This is sure to be one of the more unusual nature sights you'll see. Armadillo babies skittering after their mother just looks odd.
I can recall that when I was a little kid, my grandfather had a taxidermied armadillo in his basement rec-room. It seems that stuffed armadillos were quite a thing in America some decades ago.
We kids were told that armadillos would curl themselves into balls when frightened and then roll themselves away from whatever it was that was threatening them. I spent a good amount of time staring at that immovable armadillo, wondering if he had tried rolling himself into a ball before he was caught and stuffed.
Maybe that youthful memory is why armadillos still fascinate me. When I saw this video of a family of baby armadillos following their mother it seemed just as exotic and strange to me as did that glass-eyed fellow from my childhood.
Here are a few armadillo facts that you might find interesting:
- There are 20 species of armadillo but only one - the nine-banded armadillo - includes North America in its range. The rest live in Central and South America.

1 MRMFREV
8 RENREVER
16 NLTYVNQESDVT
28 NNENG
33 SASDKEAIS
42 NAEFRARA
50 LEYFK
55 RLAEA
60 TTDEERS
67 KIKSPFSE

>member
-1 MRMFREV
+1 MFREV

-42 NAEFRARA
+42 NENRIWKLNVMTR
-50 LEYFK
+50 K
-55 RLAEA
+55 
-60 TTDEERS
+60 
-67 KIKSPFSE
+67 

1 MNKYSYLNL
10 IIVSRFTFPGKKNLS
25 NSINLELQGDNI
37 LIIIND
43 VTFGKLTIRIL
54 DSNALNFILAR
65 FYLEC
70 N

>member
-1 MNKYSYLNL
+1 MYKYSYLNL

- Armadillos are the only mammal with a bony shell that covers its body. The tropical pangolin looks like it might match the description too, but it is covered in keratin scales rather than a bony shell.
- Armadillos spend a lot of time sleeping, up to 16 hours a day.
- They have poor eyesight but a keen sense of smell, and powerful legs equipped with wicked claws used to dig into the earth in search of insects. They lick ants and termites up with their long tongue, much like anteaters, with whom they are related.
- Alas, only one of the twenty kinds of armadillo - the three-banded armadillo - can truly curl itself completely into its protective shell. And none of them have the magical power to roll itself away from danger like a soccer ball.